The Flaming Lips bring unicorns, rainbows, mushrooms, and confetti

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      At the Queen Elizabeth Theatre on Monday, May 15.

      Oklahoma psychedelic space-rockers The Flaming Lips played an explosive set to an almost-packed audience at the Queen Elizabeth Theatre on Monday night. This was the last show on the 28-date There Should Be Unicorns tour, and it’s no wonder the act made Rolling Stone’s Top 50 Bands to See Before You Die. Monday night’s performance was truly a spectacle.

      Opening with “Race for the Prize”, you would have thought it was the encore of the evening, with confetti cannons shooting off on both sides of the floor, bursts of strobe lighting effects, and dozens of massive balloons being passed around the audience. Next was fan favorite “Yoshimi Battles The Pink Robots pt. 1”, a track that had everyone singing along, including three giant and cartoonish inflatable-costumed people bopping around onstage.

      You would think that super tripped-out LED visuals, complemented by strings of hanging lights that joined to create a fragmented three-dimensional screen, would be enough by way of decoration. Not for the Flaming Lips. Add an inflatable rainbow, 20-foot high red cap mushrooms , lasers, balloons, a life-sized unicorn, people in blow-up animal costumes, and a shit-ton of confetti, and you’re getting close to the chaos created by the musicians onstage.

      Singer and eccentric-uncle-your-parents-don’t-invite-over-anymore Wayne Coyne gifted a huge display of birthday-style silver-foil letter balloons to the audience, linked together to spell “FUCK YEAH VANCOUVER”. Fans proceeded to rip it to pieces, leading Coyne to lament that “America’s streets are filled with violence. Every time we pass those balloons to the crowd they get torn to shreds!”

      By the third song, “There Should Be Unicorns”from the band’s latest release Oczy Mlody, the lasers were in full force, shooting out towards the audience in trippy greens, pinks, and blues, synchronized with the show’s projections. Coyne was carted around the stage by other band members while he donned inflatable rainbow wings, riding on a unicorn decorated in LED lights that pulsed to the beat.

      Steve Barmash

      Later, a gong with seizure-inducing swirl lights was brought out as Coyne proclaimed that the band was going to play a history lesson for the crowd. Each time he hit it, lasers and strobes would trigger and the lights went into overdrive, creating patterns vibrant enough to give you flashbacks without ever dropping a tab of acid.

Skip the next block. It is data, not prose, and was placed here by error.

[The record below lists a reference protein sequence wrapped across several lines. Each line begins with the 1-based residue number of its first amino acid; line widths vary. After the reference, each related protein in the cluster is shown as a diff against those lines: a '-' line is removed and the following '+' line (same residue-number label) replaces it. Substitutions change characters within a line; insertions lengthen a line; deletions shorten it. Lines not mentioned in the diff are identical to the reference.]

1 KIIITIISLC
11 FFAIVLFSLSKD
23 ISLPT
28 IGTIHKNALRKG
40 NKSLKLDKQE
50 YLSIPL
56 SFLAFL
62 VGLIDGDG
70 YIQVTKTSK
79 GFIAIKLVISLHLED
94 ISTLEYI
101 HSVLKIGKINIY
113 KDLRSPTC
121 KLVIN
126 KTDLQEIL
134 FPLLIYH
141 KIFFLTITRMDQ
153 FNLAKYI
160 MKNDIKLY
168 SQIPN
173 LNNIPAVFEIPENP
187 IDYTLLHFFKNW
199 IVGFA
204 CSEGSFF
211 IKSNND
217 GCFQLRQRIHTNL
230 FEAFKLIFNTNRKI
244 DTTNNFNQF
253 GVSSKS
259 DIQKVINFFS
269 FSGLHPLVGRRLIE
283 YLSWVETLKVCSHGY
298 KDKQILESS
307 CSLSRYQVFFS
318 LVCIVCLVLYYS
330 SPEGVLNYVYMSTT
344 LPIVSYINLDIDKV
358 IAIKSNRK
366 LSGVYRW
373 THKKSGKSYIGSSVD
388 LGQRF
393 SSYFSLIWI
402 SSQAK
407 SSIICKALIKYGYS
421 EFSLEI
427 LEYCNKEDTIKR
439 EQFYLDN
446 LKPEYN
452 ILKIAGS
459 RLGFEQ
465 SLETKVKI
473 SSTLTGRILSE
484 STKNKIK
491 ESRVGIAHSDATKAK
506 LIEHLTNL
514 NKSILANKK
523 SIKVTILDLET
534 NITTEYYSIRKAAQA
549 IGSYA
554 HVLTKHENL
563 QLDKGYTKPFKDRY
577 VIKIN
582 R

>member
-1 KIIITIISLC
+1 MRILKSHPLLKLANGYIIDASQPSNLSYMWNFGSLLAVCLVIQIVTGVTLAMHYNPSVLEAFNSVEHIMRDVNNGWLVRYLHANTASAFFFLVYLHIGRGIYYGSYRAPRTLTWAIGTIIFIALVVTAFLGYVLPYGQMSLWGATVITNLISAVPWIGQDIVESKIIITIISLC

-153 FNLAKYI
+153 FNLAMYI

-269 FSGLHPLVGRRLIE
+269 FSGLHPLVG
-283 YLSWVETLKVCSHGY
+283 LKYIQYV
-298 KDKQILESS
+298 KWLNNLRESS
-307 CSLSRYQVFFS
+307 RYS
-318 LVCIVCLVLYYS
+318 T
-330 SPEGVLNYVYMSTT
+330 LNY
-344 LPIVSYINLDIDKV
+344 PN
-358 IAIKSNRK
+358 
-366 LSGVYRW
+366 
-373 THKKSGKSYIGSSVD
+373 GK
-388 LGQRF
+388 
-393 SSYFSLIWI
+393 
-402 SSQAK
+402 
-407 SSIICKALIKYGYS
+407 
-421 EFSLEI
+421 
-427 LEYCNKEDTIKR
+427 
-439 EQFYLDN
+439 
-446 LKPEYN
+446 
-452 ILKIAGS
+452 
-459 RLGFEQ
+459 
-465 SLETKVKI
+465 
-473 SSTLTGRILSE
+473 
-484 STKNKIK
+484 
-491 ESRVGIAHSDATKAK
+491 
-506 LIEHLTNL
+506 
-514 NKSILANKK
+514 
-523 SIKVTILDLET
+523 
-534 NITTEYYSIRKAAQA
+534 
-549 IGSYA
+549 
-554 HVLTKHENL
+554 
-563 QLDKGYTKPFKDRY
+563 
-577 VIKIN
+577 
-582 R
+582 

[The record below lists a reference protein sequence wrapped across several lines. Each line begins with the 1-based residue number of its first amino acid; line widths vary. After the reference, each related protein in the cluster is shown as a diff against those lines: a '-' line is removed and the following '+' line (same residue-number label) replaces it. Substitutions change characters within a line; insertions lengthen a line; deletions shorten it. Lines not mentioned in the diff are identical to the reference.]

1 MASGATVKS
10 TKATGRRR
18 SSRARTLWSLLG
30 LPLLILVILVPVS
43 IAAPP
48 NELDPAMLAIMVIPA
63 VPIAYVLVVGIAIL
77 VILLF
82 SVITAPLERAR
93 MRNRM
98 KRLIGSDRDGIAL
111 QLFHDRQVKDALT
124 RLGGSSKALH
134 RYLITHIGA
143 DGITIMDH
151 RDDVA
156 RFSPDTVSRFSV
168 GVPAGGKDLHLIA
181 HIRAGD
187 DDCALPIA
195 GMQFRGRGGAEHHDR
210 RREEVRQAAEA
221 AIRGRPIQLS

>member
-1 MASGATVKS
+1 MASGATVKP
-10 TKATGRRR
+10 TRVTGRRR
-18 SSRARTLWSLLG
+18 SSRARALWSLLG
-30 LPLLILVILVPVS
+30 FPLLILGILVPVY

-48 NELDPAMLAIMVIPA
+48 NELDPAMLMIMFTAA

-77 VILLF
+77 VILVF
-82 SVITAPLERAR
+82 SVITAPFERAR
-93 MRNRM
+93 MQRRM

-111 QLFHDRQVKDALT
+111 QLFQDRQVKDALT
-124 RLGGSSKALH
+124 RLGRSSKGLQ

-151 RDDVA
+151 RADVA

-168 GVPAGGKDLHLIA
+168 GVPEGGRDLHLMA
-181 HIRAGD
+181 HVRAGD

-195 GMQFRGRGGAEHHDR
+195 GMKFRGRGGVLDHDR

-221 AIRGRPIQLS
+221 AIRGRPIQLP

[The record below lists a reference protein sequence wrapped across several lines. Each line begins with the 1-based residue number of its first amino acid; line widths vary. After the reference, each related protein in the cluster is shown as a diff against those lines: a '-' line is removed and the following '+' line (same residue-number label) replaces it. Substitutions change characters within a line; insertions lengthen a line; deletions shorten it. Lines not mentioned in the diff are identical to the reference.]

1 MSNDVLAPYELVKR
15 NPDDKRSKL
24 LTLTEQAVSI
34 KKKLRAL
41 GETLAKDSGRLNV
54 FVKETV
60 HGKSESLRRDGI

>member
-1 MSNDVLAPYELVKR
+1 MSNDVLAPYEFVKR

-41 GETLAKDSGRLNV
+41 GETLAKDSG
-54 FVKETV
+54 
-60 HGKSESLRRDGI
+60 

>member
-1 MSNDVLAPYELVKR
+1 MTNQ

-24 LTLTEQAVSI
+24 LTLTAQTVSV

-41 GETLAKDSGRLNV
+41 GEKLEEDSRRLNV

Kickass visuals aside, the music was in fine form despite all the chaos around it. The acoustics in the Queen E are always great, but for some reason Coyne’s vocal was much quieter than the rest of the band’s for most of the set. The instrumentation, however, sounded clean and crisp, mixed perfectly with the drums and the work of multi-instrumentalist Steven Drozd, who was surrounded with keyboards and percussion used when he wasn’t making spaced-out guitar sounds during the set.

      Coyne proclaimed halfway through the performance that the reason why he asks the audience to get loud is that there is someone, even the person right next to you, who is dealing with profound sadness right now. “I know this because I spoke to some of these people before the show,” he said. “You never know what someone is going through. I strongly believe that screaming, chaos, and joy are much more contagious”. With such a wide range of people the vibe felt very positive, making it exactly the type of uplifting show you want to see if you’re dealing with your own issues, or just totally fucking mad that it’s Monday and there’s a brutal torrential downpour outside in the middle of May.

      The rest of the set was filled with fan favorites such as “Yeah Yeah Yeah Song”, “The W.A.N.D”., “Are You Some Kind Of Hypnotist” a few tracks from the group’s acclaimed LP The Soft Bulletin, and a brilliant cover of “Space Oddity”  by the late David Bowie. Wayne Coyne told the audience the story of how they had done many covers of the Starman in the past, but only tried that particular song for a tribute. Suggesting that it was a perfect track for the Flaming Lips to cover, the band now play it as a regular addition to the setlist each night since Bowie joined the stars in the sky.

      Coyne did emerge in his infamous human hamster ball but it seemed short-lived, with the singer only surfing the audience for a few seconds and staying inside the bubble onstage to perform the bulk of the song. Next a rainbow was laid out, slowly inflating to arch above the entire stage, with Coyne performing under it—a cue for the grizzled frontman to give a nod to his technical team. “We always take a moment to acknowledge and celebrate the quickness and perfectness of the Flaming Lips inflatable rainbow crew”, he says.  After many years of stage theatrics, it’s understandable that anyone involved with the Lips’ setup would be pretty well-versed on inflatable concert deco—but with everything going on at the same time, it’s amazing that nothing went wrong.

      Steve Barmash

      The band returned for two encores, first with “Silver Trembling Hands” and “She Don’t Use Jelly”; the latter bringing everyone together to sing the ridiculous chorus line “She uses Va-aa-aaa-seline / Taaa-aa-angerines / Maa-aa-agazines”. For the second encore they played the last track from The Soft Bulletin, “Waitin’ for a Superman”, as well as the infamous “Do You Realize?”,a glorious and profound way to end the evening. With Coyne spouting the lyrics, “Realize that life goes fast, it’s hard to make the good things last”, the audience acknowledged that the show was over—but at least some good things last about two hours on a rainy Monday night.

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